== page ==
Veterinary researchers from around the world came together at this year’s joint UK & International Veterinary Vaccinology Network Conference on the 9-10 January 2019 with the aim of improving vaccines for livestock and zoonotic diseases both in the UK and internationally.
Over 200 participants attended the two-day conference, whilst over 250 people from 28 countries joined via live streaming of the event.
Following on from the success of the International Veterinary Vaccinology Network’s (IVVN) inaugural meeting in Nairobi, the two networks hosted the conference in London to address four themes through seminars and poster sessions: Vaccines for Ectoparasites, Vaccine Commercialisation, Antigen Discovery and Controlling Antimicrobial Resistance (AMR) with Vaccination.
The conference was also the last to be held by the UK Veterinary Vaccinology Network (UK VVN), and cemented the handover to the IVVN. “After four fantastic years of forging collaborations, our goal of connecting researchers working on important veterinary disease vaccines has been realised. It could not have happened without the commitment our members have shown, and I am very proud of what we have achieved”, said Madeleine Clark, UK VVN Coordinator and PhD student at The Pirbright Institute.
Since 2014 the UK VVN has hosted five conferences across the UK, as well as a variety of workshops to aid in understanding the research landscape in different fields of vaccinology; identifying gaps and priorities and supporting career development.
Over the last four years the UK network has built a base of over 600 members and supported many focus groups, which have brought researchers together to address scientific priorities and community needs. The creation of an Immunological Toolbox led by Pirbright’s Professor John Hammond and Professor Jayne Hope at The Roslin Institute, and the revival of the British Society of Immunology affinity group, The Comparative Veterinary Immunology Group, led by Pirbright’s Dr Elma Tchilian, are two such examples.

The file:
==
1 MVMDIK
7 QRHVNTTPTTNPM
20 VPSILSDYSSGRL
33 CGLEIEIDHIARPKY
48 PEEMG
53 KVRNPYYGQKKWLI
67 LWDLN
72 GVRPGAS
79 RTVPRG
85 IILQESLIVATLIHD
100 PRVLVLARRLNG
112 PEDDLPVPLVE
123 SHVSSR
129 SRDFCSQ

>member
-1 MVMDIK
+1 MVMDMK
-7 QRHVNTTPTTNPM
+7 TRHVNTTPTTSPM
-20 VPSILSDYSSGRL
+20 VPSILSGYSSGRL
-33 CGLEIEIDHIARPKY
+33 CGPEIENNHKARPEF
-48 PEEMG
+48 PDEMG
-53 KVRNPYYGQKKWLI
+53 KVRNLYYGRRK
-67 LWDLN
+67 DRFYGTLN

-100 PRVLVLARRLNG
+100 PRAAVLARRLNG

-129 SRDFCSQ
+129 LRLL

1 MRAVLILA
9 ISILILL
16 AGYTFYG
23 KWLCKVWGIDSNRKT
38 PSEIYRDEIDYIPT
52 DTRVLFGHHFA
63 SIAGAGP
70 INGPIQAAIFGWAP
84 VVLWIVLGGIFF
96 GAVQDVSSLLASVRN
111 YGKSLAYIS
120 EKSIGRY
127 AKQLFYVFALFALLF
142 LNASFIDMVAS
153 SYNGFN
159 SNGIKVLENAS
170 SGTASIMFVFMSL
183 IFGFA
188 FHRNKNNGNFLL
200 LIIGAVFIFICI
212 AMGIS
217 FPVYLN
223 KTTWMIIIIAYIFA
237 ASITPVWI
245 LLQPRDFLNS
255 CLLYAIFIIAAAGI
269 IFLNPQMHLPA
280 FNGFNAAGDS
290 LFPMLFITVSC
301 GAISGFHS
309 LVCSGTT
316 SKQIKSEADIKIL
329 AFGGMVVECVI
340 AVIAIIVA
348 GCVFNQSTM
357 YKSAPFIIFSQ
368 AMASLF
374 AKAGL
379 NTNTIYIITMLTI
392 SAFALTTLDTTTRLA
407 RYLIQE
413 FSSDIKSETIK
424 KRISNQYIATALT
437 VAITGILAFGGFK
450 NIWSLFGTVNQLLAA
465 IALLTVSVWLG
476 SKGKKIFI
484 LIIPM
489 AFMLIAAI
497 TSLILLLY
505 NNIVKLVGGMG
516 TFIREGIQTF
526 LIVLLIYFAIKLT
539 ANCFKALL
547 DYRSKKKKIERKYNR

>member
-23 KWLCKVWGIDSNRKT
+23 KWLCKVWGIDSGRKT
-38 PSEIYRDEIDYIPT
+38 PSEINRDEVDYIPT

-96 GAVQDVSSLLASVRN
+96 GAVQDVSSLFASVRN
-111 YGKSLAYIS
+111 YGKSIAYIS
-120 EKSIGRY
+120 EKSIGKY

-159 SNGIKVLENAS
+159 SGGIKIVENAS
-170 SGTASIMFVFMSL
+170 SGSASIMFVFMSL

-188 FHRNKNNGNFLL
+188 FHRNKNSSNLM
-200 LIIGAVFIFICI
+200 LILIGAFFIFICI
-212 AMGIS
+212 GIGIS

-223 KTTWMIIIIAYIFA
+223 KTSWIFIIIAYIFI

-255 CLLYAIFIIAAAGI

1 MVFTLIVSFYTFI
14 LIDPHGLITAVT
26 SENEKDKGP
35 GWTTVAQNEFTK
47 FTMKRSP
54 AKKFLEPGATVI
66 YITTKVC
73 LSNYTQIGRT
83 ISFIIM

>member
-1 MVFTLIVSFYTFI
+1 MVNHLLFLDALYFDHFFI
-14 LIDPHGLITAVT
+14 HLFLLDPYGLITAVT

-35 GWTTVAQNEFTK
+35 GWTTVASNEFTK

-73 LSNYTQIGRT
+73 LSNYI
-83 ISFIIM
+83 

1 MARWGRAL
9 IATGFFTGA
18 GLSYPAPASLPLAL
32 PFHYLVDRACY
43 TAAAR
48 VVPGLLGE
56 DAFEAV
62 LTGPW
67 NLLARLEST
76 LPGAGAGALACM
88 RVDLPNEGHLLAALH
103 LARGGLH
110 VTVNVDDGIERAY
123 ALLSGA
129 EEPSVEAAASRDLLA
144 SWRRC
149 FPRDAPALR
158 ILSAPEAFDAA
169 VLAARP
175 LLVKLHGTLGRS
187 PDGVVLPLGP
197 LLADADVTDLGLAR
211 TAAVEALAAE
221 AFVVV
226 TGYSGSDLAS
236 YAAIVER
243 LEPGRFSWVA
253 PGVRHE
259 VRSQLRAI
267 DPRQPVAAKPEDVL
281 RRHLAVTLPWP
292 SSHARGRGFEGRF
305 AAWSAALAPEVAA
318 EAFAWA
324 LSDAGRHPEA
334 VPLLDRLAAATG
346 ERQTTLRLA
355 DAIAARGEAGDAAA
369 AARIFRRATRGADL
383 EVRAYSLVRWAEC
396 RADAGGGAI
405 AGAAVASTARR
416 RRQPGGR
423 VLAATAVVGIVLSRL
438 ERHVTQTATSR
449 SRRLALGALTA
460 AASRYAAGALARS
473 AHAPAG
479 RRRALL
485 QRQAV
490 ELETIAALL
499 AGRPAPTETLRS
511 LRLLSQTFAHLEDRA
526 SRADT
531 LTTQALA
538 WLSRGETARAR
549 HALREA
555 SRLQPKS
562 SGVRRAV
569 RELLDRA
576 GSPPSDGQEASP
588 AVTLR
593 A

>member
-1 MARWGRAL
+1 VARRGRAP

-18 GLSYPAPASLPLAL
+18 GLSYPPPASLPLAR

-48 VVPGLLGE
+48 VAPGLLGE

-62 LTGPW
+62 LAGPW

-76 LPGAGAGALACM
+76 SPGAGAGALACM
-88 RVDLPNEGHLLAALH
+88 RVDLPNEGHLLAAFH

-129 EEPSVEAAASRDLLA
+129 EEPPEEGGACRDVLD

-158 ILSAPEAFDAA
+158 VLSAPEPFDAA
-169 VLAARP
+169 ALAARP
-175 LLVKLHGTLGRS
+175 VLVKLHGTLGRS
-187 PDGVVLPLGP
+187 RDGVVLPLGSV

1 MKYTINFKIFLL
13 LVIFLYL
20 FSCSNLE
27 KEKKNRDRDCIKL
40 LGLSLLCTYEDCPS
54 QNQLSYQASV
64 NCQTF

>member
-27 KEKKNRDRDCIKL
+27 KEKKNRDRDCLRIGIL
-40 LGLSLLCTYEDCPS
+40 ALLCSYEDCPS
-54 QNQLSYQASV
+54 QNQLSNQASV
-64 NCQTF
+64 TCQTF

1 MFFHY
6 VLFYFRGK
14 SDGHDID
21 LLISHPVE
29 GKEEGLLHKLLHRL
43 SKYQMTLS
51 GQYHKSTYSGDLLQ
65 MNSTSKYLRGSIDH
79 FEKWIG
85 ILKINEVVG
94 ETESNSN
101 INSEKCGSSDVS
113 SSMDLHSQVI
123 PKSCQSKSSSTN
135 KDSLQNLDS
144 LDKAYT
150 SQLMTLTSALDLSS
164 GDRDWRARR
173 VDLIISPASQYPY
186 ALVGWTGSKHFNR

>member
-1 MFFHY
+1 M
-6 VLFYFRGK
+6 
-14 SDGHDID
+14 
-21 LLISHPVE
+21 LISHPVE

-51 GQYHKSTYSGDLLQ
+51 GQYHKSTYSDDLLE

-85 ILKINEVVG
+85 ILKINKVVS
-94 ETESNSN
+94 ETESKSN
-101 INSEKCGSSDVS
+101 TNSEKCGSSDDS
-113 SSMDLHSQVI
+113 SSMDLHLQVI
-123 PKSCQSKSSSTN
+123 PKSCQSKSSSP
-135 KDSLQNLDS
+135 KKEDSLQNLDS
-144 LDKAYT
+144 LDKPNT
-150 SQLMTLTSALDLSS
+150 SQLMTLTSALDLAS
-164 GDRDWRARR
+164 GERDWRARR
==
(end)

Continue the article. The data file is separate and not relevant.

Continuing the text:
The UK VVN also provided experts to the UK Vaccine Network; a panel which was set up by the UK Government to lead on prioritising vaccine development for outbreak potential pathogens. This ensured policy makers understood the important role veterinary vaccines play in preventing diseases that spread from animals to humans (zoonoses.
The success of the UK VVN directly resulted in the funding of the IVVN by Medical Research Council (MRC) and Biotechnology and Biological Sciences Research Council (BBSRC), which has been operational for 16 months. Pirbright’s Director, Dr Bryan Charleston, is both the UK VVN Chairman and Co-Chair for the IVVN, ensuring the work undertaken by VVN is continued through the new international platform. In addition to conferences and workshops, the IVVN will also provide funding, lab exchanges and scholarships, specifically with a remit to address challenges in vaccinology for priority livestock and zoonotic diseases impacting low middle-income countries.